Cobos Law Firm Blog

Thursday, February 12, 2015

Returning to the United States after Deportation

Each year, hundreds of thousands of individuals are deported from the United States. For many of these people the dream of living and working in the U.S. is far from over. Unfortunately after deportation, the path to reenter and live in the U.S. is incredibly difficult. Depending on the reason for removal and number of violations, a deported individual may have to wait several years before reentry or they may be permanently banned from ever returning to the United States.

If you or a loved one has been removed and now want to return to the U.S., it’s important that you first identify whether or not an Order of Removal was issued. This order will impact your options for reentry. In some cases, you may have been granted voluntary departure (rather than an Order of Removal) which may make the process of returning an easier one.   If you’re unsure of the type of order, you should contact an immigration attorney who can help you obtain your U.S. Citzenship and Immigration Services (USCIS) and Immigration Court Records.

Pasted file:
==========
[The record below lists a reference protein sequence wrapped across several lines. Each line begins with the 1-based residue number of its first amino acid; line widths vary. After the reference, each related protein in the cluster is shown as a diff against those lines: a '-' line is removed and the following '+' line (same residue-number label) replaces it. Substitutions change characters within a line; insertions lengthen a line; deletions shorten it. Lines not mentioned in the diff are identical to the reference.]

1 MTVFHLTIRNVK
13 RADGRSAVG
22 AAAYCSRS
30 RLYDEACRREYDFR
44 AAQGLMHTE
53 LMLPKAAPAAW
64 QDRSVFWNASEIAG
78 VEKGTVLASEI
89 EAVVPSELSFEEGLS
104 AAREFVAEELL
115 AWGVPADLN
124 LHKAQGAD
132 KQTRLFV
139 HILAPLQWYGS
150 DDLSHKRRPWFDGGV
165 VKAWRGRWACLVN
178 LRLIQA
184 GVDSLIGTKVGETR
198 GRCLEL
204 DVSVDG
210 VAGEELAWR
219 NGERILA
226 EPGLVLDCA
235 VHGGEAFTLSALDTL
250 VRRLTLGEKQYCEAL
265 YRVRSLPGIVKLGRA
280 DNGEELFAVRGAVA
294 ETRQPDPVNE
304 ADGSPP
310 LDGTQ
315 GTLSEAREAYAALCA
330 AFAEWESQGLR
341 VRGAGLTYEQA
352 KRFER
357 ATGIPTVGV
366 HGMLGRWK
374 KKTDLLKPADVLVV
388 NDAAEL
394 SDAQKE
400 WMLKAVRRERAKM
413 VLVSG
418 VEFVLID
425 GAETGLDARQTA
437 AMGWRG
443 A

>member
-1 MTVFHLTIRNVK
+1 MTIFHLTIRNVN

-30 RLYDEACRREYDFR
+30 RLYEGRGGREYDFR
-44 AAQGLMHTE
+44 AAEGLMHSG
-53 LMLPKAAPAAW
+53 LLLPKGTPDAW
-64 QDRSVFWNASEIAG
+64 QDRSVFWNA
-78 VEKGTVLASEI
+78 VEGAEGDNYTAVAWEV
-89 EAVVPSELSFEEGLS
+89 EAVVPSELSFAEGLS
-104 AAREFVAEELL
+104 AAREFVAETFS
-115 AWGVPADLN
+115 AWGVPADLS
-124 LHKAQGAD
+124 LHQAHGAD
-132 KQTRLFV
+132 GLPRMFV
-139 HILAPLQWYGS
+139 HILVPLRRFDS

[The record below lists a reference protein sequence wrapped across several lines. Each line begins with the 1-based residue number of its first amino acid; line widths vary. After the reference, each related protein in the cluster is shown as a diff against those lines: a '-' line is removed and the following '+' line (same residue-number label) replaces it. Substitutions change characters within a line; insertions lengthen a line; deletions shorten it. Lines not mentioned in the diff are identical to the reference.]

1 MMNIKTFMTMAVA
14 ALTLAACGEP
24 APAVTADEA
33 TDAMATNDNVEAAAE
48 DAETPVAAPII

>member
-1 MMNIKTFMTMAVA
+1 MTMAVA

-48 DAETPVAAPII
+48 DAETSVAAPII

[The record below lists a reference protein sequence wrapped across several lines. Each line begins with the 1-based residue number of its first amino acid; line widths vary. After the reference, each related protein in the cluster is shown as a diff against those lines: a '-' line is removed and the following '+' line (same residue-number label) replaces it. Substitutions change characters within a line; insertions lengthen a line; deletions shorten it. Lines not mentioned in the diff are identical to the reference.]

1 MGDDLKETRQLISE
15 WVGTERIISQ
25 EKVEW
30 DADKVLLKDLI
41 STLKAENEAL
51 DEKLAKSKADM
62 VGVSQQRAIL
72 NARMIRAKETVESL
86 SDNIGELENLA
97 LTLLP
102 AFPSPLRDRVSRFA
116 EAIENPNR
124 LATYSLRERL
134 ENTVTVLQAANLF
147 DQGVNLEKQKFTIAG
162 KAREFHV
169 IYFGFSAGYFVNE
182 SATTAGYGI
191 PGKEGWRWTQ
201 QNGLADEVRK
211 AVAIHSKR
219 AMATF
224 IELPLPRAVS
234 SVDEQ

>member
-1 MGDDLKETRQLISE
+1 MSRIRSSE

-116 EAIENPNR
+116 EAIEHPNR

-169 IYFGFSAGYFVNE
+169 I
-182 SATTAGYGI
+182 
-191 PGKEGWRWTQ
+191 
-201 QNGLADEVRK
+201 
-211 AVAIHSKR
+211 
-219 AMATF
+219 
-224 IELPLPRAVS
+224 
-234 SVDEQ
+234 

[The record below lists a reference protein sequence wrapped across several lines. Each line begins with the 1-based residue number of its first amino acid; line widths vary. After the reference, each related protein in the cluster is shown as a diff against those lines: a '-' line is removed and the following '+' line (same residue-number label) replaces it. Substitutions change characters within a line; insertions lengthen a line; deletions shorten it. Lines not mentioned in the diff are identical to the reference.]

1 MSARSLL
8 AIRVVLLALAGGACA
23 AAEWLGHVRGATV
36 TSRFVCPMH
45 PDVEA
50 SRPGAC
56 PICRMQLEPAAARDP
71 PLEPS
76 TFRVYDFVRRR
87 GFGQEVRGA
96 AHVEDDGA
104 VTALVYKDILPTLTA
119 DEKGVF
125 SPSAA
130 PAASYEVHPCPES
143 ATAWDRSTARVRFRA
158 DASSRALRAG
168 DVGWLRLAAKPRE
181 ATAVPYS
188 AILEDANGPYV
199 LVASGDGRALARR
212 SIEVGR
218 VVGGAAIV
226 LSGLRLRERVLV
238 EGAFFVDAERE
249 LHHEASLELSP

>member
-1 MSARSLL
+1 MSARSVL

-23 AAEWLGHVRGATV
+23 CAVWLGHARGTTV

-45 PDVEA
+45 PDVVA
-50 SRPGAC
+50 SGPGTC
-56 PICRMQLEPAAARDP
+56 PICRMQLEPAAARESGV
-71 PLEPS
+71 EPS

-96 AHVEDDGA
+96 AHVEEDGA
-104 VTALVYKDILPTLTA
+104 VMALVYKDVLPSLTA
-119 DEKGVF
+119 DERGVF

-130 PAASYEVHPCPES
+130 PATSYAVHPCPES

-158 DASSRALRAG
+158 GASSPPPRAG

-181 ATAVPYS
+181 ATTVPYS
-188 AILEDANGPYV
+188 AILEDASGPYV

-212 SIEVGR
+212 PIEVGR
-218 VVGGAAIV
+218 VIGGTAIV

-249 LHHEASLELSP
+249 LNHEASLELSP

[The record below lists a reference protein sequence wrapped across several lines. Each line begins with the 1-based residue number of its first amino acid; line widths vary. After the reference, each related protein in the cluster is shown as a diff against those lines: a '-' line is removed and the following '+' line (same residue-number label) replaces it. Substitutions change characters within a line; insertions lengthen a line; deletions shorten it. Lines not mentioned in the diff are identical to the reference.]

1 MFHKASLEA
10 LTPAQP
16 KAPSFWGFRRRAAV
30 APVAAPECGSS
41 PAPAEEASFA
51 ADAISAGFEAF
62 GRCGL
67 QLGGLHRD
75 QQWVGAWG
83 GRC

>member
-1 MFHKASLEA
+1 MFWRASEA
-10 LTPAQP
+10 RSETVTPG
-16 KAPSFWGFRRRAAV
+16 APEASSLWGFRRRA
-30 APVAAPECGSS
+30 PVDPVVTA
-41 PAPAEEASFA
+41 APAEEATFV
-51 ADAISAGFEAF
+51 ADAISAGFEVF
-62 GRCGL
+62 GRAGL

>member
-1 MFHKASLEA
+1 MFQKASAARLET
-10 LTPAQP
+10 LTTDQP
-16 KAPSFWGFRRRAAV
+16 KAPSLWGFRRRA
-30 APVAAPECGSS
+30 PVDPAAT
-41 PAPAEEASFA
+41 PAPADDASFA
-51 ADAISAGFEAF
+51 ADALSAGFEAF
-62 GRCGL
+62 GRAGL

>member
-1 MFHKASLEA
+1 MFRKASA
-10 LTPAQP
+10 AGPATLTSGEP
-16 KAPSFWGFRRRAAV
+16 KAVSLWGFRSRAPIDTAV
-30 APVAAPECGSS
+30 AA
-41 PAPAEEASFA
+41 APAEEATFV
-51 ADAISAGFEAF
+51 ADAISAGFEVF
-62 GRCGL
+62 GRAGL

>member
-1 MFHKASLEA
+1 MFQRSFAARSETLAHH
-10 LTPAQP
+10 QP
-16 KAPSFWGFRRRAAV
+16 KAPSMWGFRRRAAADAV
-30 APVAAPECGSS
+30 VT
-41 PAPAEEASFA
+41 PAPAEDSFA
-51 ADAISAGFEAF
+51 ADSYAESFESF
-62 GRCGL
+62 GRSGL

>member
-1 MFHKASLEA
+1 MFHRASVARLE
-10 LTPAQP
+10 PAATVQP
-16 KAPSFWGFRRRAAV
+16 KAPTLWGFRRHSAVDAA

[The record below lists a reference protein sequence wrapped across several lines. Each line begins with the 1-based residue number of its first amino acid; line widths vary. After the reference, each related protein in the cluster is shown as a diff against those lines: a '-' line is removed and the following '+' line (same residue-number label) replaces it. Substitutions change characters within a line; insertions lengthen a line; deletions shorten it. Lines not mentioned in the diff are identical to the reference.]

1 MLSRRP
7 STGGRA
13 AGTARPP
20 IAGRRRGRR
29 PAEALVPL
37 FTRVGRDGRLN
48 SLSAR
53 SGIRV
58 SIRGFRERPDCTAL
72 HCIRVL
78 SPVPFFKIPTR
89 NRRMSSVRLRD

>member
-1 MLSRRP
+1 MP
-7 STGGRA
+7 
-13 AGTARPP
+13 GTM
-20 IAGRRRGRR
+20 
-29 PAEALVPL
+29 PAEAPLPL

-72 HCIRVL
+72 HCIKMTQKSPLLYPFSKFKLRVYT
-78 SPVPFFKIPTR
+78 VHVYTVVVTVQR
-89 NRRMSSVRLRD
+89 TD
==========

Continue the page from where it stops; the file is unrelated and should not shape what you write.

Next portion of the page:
If you do have an Order of Removal against you, you may not be able to re-enter the United States for a set time period ranging from 5-20 years. If a removed individual is perceived as posing a threat to national security or has been convicted of a felony, he or she may be permanently banned from the country.

If you have a new basis on which you are looking to return to the United States (e.g. you have been offered a job with an emerging tech company in Silicon Valley or a relative who can now sponsor you) during the time period that you are ineligible, you may be able to return by filing a waiver request,  Form I-212, “Permission to Reapply For Admission Into the United States After Deportation or Removal” which essentially requests that the immigration authorities consider the new situation and forgive the past removal.  Along with the form, you may be required to submit supporting documentation showing proof of sponsorship or employment, moral character and even evidence of rehabilitation (if you were arrested during your time in the United States).

Depending on the grounds for your removal, you may have to wait a certain length of time before filing the request. An immigration attorney can help you better understand your options, assist with the form and compilation of supporting documentation to ensure have the best chance of successfully reentering the United States.  Call us for a consultation.  


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